How’s That New Fence Working For You?


By: Lonnie Brownell

You’re reading Padres Public, so you don’t need me to tell you that the Padres changed the outfield dimensions this off-season, shortening all of right field and a small sliver of the left center gap. You knew that. But you may not know how well that’s working out for the Padres–if it’s been good, bad, or indifferent. That I can help you with.

It’s impossible to say with complete certainty how the new dimensions have affected play. Would a new-fence-enabled home run have been a double, a triple, or just a long, loud Petco’d out with the old dimensions? Even hits into the now shorter gaps or down the right foul line might’ve played differently.

However, we can chronicle the home runs that wouldn’t have been home runs last year, see which teams are hitting them and how much they’ve benefitted. Which I have. I’ve got a Google Docs spreadsheet where I’m keeping track. There are also tabs showing who hit these not-before-possible taters, and yearly batting data for Petco, gleaned from Go ahead, have a look, I’ll wait here.

Through the end of this last homestand against the Cardinals, the Padres opponents have hit eight new-fence home runs to the Padres four. For the math impaired, that’s twice as many. The visitors also scored 17 runs on those eight long balls, vs. 6 for our team. That’s very close to three times as many. Great if you’re not the Padres, not so good if you are.

But there is some good news, sort-of: For HRs that would’ve been HRs with the old dimensions, the Pads 18 is only one behind everyone else’s 19. So, if they move the fences back, it’s OK–we’ll have better HR parity with the other teams than we’ve had in the past. In the prior years at Petco, opponents have out homered the Padres 53% to 47%. In fact, every year at Petco the Padres have been bested in HRs except for 2007, where they pummeled the opposition with 72 long balls vs. the visitors’ 45. This year, it’s 51% to 49% (uh, but if you add the new fence HRs, make that 55% to 45%–ouch). This may lend some credence to the “get the fences out of their heads” argument–that even though the new fences aren’t helping our hitters much, maybe they aren’t as worried about if they can hit ‘em out or not (out of the old park, that is). Then again the lopsided total HR numbers may be due to our pitchers serving up more fly balls than the opposition. Or some combination of the above. Or, it’s just baseball, and smallish sample size.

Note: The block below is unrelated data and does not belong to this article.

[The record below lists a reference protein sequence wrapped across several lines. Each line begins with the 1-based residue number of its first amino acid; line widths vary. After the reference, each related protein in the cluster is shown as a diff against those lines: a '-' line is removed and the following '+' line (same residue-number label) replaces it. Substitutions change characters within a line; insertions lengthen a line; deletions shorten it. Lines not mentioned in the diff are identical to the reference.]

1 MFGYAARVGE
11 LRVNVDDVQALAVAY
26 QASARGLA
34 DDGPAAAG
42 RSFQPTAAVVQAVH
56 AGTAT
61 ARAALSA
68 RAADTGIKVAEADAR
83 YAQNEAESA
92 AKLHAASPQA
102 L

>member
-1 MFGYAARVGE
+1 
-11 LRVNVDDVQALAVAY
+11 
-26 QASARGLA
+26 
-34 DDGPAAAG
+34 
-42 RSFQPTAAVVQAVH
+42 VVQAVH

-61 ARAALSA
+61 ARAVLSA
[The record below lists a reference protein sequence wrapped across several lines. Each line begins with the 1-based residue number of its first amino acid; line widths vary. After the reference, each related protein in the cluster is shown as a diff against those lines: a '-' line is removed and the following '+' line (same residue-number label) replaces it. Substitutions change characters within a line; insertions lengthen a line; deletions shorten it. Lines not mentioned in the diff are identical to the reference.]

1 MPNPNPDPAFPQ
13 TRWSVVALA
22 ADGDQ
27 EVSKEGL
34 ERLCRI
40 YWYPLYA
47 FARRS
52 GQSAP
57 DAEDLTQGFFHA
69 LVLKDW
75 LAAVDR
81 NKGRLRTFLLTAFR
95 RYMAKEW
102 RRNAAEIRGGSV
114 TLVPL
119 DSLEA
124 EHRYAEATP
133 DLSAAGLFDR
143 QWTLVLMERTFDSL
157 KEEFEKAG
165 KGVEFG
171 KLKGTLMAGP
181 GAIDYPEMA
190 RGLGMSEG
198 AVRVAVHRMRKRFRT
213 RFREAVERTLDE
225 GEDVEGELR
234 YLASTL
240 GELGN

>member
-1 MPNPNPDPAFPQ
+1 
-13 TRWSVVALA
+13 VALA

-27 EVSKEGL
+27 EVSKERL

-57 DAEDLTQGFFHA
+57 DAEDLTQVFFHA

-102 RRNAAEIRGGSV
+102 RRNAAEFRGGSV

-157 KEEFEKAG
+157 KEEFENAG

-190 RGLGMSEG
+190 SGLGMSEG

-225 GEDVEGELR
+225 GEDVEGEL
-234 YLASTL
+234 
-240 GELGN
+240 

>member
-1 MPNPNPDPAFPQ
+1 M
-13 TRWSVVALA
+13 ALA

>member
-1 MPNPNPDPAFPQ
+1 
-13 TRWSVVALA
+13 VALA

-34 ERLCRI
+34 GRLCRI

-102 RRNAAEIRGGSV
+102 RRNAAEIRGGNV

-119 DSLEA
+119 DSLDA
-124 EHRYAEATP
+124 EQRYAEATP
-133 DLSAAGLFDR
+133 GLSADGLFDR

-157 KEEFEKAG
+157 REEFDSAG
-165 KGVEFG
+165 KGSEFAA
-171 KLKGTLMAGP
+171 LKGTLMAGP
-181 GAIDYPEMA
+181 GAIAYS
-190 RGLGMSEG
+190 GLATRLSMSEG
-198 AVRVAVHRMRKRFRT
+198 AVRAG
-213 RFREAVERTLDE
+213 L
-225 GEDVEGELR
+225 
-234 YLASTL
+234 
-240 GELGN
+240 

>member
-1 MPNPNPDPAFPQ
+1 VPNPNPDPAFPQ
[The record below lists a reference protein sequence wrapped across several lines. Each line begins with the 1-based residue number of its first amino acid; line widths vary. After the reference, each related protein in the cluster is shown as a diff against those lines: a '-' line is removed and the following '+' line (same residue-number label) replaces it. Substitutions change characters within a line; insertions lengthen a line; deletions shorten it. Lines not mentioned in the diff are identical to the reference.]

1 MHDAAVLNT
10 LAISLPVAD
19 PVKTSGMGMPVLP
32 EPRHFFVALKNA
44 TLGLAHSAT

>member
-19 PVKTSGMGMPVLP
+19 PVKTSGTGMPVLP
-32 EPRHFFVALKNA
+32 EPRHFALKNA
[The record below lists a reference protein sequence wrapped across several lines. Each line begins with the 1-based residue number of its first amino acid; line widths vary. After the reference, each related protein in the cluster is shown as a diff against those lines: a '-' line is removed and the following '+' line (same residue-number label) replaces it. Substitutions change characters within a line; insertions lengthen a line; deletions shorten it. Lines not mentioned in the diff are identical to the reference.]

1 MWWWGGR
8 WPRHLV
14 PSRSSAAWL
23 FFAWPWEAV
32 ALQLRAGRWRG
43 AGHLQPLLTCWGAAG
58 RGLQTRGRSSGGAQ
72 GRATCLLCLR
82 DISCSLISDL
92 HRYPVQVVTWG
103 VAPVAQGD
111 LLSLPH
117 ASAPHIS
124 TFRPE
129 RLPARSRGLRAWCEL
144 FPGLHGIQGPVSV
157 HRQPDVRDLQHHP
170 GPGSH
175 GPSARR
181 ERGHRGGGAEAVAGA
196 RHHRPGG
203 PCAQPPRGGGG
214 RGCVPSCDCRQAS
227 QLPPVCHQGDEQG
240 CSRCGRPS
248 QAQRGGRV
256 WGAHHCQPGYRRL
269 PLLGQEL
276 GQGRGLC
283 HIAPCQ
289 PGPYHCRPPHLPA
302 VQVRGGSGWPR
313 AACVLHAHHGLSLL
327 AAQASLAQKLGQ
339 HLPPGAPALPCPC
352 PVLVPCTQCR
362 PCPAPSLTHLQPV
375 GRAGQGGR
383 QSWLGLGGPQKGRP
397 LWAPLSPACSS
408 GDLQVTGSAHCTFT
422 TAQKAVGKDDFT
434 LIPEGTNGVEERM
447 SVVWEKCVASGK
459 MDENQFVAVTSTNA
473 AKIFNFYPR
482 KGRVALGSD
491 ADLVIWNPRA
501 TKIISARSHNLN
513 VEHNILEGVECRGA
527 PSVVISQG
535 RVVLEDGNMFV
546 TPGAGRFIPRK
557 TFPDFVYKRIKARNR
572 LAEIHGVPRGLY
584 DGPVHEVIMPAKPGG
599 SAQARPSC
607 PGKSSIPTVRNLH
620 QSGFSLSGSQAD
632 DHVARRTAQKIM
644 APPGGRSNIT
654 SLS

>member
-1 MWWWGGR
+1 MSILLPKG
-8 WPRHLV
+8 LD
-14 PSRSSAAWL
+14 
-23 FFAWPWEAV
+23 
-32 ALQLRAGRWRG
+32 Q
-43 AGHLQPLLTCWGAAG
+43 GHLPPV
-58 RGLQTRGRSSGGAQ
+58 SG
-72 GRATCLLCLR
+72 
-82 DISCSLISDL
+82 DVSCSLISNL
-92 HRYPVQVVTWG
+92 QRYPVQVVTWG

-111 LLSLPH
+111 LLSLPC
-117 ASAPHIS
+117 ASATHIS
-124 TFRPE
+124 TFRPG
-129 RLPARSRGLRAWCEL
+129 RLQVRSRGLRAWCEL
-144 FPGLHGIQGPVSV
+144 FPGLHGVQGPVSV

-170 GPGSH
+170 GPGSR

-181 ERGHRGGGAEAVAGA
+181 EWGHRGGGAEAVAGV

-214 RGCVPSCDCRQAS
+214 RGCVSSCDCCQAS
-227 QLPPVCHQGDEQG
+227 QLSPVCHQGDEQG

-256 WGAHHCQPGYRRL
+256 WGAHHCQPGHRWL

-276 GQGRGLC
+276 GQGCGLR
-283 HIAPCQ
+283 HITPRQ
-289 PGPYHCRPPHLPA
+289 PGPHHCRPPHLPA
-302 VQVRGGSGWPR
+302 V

Besides the raw numbers, I made up a stat I call “Fence HR Wins”. This sure-to-be controversial concept subtracts the runs from any fence-aided HRs from the score. If doing so changes the outcome (either the winner becomes the loser, or the score is tied), then the winning team is said to have had a Fence HR Win. This is, of course, crazy talk–how can I just assume that these HRs would’ve turned into outs, or at least produced no runs? I can because it’s my spreadsheet, and it sure is easy to compute. So I’m doing it. So far, there have been two such wins–both for the opposition. All the other fence HRs have had no bearing on the game, at least as far as my myopic view goes.

Keep checking that spreadsheet as the season grinds on to see how this saga progresses.


Follow Lonnie on Twitter @lonndoggie

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